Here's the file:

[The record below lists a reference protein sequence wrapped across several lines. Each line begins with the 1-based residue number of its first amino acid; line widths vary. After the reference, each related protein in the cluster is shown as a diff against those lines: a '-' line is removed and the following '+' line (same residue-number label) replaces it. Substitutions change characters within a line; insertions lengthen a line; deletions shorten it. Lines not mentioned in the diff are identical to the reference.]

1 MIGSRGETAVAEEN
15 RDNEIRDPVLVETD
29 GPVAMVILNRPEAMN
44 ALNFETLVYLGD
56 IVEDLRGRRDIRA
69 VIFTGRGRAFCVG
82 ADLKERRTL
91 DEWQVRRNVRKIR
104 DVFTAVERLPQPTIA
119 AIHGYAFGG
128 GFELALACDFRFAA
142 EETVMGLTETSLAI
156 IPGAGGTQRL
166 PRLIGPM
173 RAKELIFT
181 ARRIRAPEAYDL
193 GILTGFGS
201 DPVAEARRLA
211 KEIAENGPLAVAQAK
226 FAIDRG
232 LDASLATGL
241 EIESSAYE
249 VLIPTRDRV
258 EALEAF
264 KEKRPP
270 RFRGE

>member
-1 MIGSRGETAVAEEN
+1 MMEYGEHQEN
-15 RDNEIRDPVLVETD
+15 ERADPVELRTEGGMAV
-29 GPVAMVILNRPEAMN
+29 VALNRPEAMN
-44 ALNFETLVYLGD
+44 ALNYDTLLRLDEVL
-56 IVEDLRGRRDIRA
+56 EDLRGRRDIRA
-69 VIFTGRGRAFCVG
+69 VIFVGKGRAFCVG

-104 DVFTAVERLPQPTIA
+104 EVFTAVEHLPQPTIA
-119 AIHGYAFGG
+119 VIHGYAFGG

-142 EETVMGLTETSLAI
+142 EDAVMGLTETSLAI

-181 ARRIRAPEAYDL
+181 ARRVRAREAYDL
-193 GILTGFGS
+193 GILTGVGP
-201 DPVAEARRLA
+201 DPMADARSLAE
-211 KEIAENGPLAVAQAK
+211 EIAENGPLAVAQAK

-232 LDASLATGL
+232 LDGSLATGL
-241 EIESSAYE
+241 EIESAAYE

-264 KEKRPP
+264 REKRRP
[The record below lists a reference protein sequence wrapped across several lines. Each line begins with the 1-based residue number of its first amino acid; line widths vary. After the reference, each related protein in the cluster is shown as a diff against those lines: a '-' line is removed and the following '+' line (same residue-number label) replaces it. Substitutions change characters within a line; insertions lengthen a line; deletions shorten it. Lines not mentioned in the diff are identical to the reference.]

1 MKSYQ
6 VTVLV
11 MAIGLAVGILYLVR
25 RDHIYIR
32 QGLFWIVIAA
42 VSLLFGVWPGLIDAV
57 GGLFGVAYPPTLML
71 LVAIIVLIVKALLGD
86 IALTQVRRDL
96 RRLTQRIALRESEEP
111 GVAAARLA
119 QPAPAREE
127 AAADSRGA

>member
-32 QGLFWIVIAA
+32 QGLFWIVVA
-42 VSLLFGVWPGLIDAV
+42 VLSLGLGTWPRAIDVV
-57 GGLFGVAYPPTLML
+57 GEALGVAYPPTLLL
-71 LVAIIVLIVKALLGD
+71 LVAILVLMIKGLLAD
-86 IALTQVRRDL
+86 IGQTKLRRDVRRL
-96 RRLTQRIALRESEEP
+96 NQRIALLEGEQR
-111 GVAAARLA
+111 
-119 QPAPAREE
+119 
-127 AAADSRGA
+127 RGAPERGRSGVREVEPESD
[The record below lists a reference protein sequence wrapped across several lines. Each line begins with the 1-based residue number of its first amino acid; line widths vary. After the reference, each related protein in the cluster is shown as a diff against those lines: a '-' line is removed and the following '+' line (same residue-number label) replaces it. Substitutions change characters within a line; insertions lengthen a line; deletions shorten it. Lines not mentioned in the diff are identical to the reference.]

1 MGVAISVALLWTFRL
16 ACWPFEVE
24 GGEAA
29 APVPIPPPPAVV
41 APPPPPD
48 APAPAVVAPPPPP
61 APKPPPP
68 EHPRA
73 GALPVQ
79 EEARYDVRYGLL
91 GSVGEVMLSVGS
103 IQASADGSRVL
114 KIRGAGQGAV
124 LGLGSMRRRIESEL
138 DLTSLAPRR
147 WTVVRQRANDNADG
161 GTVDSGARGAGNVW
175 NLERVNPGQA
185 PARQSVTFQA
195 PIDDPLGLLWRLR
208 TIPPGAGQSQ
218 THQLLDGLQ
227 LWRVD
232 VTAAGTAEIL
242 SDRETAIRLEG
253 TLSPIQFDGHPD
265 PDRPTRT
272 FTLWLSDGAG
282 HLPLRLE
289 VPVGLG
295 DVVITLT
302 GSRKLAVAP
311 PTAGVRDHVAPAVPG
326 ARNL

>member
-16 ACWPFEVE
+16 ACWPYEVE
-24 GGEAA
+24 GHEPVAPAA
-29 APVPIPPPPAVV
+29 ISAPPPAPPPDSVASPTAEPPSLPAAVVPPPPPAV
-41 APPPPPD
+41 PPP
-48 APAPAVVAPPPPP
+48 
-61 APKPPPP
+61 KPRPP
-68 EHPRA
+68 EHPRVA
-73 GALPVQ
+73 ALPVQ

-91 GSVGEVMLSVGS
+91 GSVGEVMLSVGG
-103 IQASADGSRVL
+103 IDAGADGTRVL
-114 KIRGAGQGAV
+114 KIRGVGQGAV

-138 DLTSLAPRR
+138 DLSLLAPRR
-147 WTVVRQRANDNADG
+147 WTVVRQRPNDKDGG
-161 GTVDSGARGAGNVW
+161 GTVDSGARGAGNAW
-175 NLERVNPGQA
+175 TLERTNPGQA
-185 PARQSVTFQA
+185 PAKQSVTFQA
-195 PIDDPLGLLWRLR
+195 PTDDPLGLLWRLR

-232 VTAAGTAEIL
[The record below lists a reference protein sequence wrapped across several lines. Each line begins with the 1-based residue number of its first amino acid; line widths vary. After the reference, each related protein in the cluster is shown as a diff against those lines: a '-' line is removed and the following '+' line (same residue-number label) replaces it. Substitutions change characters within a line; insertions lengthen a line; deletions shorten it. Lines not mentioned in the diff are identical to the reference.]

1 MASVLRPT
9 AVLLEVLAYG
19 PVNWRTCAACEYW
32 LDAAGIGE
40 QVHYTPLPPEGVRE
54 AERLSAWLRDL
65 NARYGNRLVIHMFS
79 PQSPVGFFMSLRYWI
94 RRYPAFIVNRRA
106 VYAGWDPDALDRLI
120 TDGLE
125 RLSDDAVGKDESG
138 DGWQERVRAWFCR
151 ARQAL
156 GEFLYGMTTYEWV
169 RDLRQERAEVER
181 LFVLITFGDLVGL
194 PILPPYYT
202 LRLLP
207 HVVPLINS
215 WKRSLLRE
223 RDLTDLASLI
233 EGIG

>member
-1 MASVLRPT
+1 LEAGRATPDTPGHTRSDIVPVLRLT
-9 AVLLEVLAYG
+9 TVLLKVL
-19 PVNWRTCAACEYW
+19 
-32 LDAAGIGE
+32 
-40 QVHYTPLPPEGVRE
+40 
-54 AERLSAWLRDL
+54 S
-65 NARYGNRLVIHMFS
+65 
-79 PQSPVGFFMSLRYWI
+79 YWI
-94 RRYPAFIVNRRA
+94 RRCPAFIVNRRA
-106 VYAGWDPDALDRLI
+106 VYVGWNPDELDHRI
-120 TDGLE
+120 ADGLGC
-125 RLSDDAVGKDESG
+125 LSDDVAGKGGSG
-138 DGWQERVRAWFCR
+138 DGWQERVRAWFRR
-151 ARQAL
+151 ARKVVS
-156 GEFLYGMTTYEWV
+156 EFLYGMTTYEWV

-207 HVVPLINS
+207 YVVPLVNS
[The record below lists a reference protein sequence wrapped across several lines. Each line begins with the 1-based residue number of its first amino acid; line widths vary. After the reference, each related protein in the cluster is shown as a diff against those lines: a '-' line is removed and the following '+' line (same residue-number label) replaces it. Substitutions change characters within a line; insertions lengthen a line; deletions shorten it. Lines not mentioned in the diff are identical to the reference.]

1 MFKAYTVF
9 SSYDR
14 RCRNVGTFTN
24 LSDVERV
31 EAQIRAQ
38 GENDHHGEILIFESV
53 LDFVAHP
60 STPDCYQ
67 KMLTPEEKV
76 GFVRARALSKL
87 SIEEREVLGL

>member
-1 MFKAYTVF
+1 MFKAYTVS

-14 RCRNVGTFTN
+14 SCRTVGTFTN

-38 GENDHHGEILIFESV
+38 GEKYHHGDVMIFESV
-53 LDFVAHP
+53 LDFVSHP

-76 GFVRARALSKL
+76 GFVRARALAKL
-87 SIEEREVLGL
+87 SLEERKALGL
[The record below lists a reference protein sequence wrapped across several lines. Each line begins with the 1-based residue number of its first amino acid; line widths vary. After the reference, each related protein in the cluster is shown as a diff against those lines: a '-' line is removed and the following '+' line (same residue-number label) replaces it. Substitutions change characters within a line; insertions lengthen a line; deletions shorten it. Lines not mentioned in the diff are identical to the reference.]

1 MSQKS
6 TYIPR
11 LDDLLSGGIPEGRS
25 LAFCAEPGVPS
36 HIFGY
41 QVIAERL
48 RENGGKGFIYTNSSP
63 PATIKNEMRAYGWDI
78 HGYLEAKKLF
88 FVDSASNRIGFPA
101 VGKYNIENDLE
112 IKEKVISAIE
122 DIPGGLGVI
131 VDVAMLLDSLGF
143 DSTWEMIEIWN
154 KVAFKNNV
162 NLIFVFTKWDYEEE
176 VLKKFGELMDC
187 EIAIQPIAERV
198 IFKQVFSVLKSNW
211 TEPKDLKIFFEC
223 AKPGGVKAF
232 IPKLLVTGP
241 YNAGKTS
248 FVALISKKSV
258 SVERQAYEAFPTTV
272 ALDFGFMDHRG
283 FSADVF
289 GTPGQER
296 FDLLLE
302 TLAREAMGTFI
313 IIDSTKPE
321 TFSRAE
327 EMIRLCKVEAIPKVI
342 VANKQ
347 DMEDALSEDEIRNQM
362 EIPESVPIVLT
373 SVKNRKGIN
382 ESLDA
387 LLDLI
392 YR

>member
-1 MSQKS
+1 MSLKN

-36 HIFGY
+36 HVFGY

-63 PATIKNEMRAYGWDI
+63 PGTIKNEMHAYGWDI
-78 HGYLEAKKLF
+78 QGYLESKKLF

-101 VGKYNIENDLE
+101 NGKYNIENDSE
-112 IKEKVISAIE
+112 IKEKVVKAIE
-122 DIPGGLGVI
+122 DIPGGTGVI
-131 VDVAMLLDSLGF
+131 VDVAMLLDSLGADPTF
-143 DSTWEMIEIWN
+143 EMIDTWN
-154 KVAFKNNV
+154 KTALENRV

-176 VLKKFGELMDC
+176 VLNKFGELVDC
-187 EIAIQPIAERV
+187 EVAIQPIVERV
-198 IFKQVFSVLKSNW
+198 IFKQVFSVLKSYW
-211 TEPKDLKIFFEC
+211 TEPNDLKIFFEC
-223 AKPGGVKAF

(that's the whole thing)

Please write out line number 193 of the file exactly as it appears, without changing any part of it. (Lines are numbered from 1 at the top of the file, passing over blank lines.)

+9 TVLLKVL